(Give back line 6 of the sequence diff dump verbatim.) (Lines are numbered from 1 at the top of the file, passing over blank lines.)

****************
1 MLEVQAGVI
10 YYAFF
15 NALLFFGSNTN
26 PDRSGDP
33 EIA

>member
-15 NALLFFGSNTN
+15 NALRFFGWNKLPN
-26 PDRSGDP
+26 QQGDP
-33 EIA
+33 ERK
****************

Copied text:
>member